Although sometimes used, indirect calorimetry was not undertaken to determine energy requirements. Consistent with guideline recommendations (13
) and standard practice in our ICU, energy requirements were instead calculated using a target of 25-30 kcal/kg/d. Furthermore, no patients received added protein or micronutrients, such as anti-oxidants or vitamins, beyond that provided in the enteral nutrition formulation. Protein supplementation has become popular in clinical practice since standard enteral formulas tend to have a low nitrogen to non-protein calorie ratio (14
). Despite receiving five times as much protein (54 vs. 11 grams/day) for the first 6 days, the full-energy group had similar outcomes as the trophic group. However, neither group received the goal of 1.5 g / kg of daily protein. Parenteral nutrition or supplemental intravenous dextrose was not initiated in any study patient, including those unable to tolerate 100% of goal calories after 7-10 days (14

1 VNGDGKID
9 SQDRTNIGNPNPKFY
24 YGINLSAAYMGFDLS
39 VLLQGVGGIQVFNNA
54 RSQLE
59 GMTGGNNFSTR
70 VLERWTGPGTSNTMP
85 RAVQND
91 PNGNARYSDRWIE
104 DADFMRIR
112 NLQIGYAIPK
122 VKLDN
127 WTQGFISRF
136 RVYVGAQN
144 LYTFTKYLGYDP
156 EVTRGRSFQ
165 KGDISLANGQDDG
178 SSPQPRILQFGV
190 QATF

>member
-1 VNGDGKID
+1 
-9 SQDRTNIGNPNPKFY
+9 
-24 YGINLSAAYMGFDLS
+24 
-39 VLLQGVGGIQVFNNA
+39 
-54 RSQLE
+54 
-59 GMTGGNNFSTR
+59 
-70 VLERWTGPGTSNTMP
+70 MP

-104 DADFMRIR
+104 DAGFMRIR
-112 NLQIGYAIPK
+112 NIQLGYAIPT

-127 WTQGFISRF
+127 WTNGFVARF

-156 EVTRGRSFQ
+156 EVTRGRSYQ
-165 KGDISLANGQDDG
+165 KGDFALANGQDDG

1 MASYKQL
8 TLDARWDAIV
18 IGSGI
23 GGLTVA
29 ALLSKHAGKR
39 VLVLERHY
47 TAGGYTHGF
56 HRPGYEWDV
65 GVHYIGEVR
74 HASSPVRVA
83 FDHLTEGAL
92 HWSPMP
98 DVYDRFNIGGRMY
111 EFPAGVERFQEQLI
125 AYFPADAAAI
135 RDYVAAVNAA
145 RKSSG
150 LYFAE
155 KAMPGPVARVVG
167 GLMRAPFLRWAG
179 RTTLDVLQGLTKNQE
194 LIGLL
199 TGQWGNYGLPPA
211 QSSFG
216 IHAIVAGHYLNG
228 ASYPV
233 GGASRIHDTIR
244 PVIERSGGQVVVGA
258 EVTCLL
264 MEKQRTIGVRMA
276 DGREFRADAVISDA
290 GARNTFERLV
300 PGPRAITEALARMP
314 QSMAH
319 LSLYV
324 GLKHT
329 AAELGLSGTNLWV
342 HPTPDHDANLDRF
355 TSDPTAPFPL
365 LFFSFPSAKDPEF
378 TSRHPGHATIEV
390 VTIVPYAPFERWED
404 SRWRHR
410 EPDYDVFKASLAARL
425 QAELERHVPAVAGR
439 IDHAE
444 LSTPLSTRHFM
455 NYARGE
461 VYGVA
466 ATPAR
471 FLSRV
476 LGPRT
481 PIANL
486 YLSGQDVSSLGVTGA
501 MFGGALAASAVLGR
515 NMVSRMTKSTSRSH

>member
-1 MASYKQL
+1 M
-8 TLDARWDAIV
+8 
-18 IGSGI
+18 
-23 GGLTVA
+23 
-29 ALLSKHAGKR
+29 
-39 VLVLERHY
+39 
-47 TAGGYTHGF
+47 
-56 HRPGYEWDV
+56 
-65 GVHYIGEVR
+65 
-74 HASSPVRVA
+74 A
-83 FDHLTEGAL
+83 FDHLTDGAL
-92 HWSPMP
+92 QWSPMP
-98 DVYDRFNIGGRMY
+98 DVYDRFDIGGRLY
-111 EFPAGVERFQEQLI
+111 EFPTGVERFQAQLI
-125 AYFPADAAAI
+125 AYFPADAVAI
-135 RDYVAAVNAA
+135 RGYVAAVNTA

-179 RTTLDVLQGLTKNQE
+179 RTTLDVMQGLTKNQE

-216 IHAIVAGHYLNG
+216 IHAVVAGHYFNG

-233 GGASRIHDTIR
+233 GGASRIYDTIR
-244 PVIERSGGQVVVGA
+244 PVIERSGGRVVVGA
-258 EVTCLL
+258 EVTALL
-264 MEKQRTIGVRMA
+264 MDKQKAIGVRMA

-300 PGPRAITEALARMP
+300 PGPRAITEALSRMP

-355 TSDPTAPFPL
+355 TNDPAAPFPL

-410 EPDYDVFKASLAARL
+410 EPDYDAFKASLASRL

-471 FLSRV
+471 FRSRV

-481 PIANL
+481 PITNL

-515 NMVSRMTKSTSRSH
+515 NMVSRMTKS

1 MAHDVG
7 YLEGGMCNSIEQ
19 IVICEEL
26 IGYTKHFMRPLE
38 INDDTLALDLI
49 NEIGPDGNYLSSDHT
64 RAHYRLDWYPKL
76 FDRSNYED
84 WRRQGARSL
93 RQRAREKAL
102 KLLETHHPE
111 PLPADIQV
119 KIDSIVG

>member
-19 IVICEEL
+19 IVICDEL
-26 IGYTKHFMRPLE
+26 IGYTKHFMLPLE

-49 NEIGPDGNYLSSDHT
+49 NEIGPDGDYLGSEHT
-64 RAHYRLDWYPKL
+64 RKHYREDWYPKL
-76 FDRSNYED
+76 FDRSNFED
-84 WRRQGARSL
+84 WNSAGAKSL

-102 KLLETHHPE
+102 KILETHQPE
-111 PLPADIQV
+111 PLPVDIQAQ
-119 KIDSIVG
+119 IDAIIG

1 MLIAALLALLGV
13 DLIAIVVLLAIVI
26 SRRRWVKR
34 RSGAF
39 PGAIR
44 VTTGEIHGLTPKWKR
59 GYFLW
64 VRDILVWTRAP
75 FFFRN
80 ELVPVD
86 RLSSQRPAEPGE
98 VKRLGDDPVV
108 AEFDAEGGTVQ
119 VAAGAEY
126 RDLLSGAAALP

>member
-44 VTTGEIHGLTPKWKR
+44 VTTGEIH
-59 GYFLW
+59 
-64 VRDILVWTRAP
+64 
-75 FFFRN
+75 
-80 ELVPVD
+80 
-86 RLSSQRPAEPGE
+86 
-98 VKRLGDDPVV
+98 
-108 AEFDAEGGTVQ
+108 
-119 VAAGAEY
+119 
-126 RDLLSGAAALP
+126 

This study also has a number of strengths. The feeding protocol delivered average daily amounts comparable to the best data from other protocolized enteral nutrition strategies (4
), rendering the full-energy group a representative control. Randomization was done via concealed envelopes with complete follow-up of all patients. Similar clinical outcomes with initial trophic compared to full-energy enteral nutrition were found in both subgroups analyzed. Observational data have suggested that increased intakes of energy are associated with improved outcomes in patients with BMI < 25 or ≥ 35 (42